Behaviour Change

PROPAGANDA FOR CHANGE is a project created by the students of Behaviour Change (ps359) and Professor Thomas Hills at the Psychology Department of the University of Warwick. This work was supported by funding from Warwick's Institute for Advanced Teaching and Learning.

Friday, February 15, 2013

Dolce and Gabbana




Dolce and Gabbana consistently use provocative adverts in an attempt to shock the public and make their advertisements more memorable.  Although studies have shown that shocking adverts can be effective in influencing behaviour by increasing attention and memory (Dahl, Frankenberger & Manchanda, 2003), this particular advert sparked controversy as people felt it went too far in violating social norms and was extremely offensive towards women.  The males have adopted passive aggressive stances towards the woman, who is portrayed in a submissive, cowering role. She is powerless, being held down by one of the males and with an absent look in her eyes.  These kinds of adverts, whilst designed purely to evoke emotion and be memorable, can be linked to inspiring misogynistic views from men and leading woman to accept that they will always be overpowered by men and should accept an obedient, subservient role.  The scene is very suggestive with the implication of a ‘gang rape’ and in addition to promoting violence against women, it is also glamorising it with the attractive, well-dressed males.  Therefore, I believe that this is an ineffective advert as it is memorable for all the wrong reasons and would stop people from purchasing items from Dolce and Gabbana in order to distance themselves from the brand.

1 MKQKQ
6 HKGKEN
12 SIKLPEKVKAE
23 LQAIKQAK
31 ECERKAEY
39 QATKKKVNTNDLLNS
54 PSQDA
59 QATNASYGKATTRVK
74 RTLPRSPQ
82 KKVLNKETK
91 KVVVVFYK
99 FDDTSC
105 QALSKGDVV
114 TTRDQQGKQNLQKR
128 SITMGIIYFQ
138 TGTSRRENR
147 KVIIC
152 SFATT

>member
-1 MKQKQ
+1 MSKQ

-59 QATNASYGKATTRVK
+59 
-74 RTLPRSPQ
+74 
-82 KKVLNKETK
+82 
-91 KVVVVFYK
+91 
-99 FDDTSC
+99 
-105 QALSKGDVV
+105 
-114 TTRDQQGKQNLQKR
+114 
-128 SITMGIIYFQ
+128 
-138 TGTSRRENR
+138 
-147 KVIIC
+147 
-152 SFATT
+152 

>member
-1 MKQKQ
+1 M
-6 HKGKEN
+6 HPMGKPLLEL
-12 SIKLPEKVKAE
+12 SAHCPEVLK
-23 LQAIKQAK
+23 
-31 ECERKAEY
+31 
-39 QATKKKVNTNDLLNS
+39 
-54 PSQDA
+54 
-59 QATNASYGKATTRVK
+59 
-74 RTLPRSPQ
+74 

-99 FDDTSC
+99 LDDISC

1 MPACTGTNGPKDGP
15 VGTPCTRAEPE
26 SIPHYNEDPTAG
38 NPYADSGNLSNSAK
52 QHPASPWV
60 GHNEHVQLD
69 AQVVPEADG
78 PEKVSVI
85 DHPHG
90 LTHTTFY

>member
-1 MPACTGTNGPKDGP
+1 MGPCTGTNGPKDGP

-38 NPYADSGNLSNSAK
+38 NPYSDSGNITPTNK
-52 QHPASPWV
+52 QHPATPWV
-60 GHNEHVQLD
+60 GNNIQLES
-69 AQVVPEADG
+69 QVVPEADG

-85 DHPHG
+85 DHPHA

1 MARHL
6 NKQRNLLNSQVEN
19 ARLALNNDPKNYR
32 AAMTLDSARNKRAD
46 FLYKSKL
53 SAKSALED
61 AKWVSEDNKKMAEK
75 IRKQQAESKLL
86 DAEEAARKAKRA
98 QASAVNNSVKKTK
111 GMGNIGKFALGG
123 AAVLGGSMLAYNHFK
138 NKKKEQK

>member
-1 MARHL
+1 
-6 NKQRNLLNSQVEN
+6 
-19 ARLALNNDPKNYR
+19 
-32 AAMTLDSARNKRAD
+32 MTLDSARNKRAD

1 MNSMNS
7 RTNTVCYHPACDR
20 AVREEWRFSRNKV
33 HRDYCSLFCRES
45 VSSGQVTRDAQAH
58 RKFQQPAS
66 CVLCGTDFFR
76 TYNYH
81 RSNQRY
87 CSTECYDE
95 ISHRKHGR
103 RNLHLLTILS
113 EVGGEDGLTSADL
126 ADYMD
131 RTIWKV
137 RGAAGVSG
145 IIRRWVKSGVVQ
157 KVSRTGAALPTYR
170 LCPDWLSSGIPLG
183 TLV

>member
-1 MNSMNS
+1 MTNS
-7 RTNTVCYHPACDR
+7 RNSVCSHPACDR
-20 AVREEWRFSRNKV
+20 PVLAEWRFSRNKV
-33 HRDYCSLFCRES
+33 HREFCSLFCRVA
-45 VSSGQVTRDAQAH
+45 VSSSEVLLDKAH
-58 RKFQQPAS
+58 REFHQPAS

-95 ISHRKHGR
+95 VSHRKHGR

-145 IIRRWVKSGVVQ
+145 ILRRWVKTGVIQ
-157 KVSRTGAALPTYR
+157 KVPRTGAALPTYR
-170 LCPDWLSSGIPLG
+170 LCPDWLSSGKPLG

Ketelaar, van Hemmen and Anshutz conducted a study in which female participants were shown a sexually explicit advertisement in which a woman was used primarily as a sex object.  The participants then completed a questionnaire, measuring their attitudes towards the portrayal of women in advertisements and the effect those attitudes had on their view of the company and their future purchase intention.  It was found that although sexually objectifying advertisements did not seem to negatively impact the company image or their purchase intentions, adverts with high level of sexual objectification were deemed as unethical and offensive and led participants to have a negative view of the advert and consequently, the company.  The Dolce and Gabbana advertisement was clearly viewed as extremely sexually offensive as, following complaints from consumers’ groups, it was banned in both Spain and Italy.  Therefore, although the advertisement garnered a lot of publicity, many people were highly offended by it and this reaction would have negatively affected the company.

 

Dahl, D.W., Frankenberger, K.D. & Manchanda, R.V. (2003). Does it pay to shock? Reactions to shocking and nonshocking advertising content among university students. Journal of Advertising Research, 43, 268-280.

Ketelaar, P. E., van Hemmen, S. & Anschutz, D. (2012). Sexist advertising: do women care? Research into women’s attitudes towards sexual objectification in advertising and its effect on general purchase intentions and company image. Journal of Communication Science, 40, 4-5.


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